Pakistan is considering sending more than a brigade of 9,000 to 11,000 troops, and Turkey is contemplating a substantial contribution. Turkey, which has a long and sometimes bitter history with its Iraqi neighbors to the south, has sent several delegations to Iraq to test the waters, according to a senior Turkish diplomat who requested anonymity. The Turkish contribution would focus on humanitarian assistance to the Iraqis, with combat troops for security being a lesser focus, the diplomat said.

On Capitol Hill, Bush received broad support for a greater U.N. presence in Iraq.

"I'm very pleased that the administration has made the decision to go to the United Nations. It's been a long time in coming," said Tom Daschle of South Dakota, the Senate Democratic leader.

Still, some Democrats and even some Republicans criticized the administration for waiting too long to internationalize the effort to rebuild the country.

"We should have done this several months ago; we should have done it before we went into Iraq," said Sen. Chuck Hagel, R-Neb., a Vietnam veteran and influential member of the Senate Foreign Relations Committee.

Yet Bush also could run into opposition from conservative lawmakers, including some in his own party, who want to ensure that the administration does not give up too much authority to the United Nations.

"We want to make sure that American troops and American interests are preserved," said Stuart Roy, a spokesman for House Majority Leader Tom DeLay, R-Texas.

Sen. Pat Roberts, R-Kan., chairman of the Senate Intelligence Committee, also voiced reservations:

"This notion on the part of some of my colleagues is that all we need to do is get more international troops or put in the U.N. The U.N. is very good at peacekeeping. The U.N. is very good at humanitarian missions. But when there is no peace to be kept they become targets.

"If you get more foreign troops in there, obviously you have an international presence. Perhaps that will lead to more of a financial contribution, but if in fact they cannot do that mission, I think you are spinning your wheels.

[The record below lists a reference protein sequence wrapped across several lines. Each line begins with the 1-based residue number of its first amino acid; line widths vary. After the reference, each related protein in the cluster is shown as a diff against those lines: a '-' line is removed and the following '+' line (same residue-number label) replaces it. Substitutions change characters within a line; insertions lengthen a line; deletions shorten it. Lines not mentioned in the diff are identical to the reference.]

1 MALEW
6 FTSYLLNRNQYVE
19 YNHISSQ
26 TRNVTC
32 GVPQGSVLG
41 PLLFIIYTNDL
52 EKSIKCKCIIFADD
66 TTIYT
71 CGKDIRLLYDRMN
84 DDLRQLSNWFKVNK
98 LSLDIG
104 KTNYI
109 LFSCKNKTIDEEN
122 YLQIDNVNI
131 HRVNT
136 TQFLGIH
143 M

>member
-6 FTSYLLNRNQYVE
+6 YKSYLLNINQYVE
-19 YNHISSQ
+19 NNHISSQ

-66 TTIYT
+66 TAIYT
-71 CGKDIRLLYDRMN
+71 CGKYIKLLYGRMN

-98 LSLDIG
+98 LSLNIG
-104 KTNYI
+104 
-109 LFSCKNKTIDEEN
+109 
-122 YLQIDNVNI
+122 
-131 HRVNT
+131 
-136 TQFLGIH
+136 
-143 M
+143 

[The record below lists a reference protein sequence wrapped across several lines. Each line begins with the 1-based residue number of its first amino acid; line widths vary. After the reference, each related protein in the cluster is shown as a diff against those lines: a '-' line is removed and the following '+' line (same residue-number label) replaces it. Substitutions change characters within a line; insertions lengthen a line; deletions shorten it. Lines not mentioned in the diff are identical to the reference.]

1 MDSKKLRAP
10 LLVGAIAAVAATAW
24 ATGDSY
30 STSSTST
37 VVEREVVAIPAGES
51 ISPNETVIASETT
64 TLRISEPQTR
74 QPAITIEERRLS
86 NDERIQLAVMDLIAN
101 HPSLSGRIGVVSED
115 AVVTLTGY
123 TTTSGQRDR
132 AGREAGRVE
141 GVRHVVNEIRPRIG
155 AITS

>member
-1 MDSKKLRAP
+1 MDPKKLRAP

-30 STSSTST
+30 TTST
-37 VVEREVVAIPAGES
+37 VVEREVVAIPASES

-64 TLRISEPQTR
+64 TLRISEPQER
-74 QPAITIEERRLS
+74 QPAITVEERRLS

"I don't oppose it (a U.N. force). I just think we have to be very, very careful about where we assign various foreign troops and the U.N. in regards to the mission at hand, which is anti-guerrilla warfare."

Some U.N. members say privately that they are wary about contributing peacekeeping troops and reconstruction money to Iraq while violence is still raging there.

"To put it bluntly, it's hard to ask countries to contribute to reconstruction while deconstruction is still going on," one U.N. diplomat said on condition of anonymity. "I don't think anyone wants the U.S. to fail. But I think the major factor is it's hard for other countries to explain to their publics why they should give troops or give money while there is still a combat situation."

The "separate but coordinated" funding approach endorsed by the French diplomat also was preached Wednesday by European Union External Affairs Commissioner Chris Patten, a Briton, who urged U.N. members not to let bitterness over the U.S.-led war in Iraq cloud their decision on whether to approve the new resolution.

"The question before us is not whether we should be involved in the reconstruction of Iraq, but how we should be involved and what is required for it to be a success," Patten told a meeting of the European Parliament in Strasbourg, according to a transcript of his remarks.

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(Knight Ridder Newspapers correspondents Warren P. Strobel, Sumana Chatterjee and Joseph L. Galloway contributed to this report.)

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(c) 2003, Knight Ridder/Tribune Information Services.